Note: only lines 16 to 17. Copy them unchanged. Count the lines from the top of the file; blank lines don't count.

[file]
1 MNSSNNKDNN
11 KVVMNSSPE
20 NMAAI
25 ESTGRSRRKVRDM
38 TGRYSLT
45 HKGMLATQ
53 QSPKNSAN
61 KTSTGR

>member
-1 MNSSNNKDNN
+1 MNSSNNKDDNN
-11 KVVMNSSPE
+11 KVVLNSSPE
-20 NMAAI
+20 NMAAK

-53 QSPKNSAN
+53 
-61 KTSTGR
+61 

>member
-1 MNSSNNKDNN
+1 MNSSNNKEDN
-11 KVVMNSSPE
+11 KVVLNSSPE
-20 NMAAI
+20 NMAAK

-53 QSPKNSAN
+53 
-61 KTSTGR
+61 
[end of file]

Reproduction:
-53 QSPKNSAN
+53 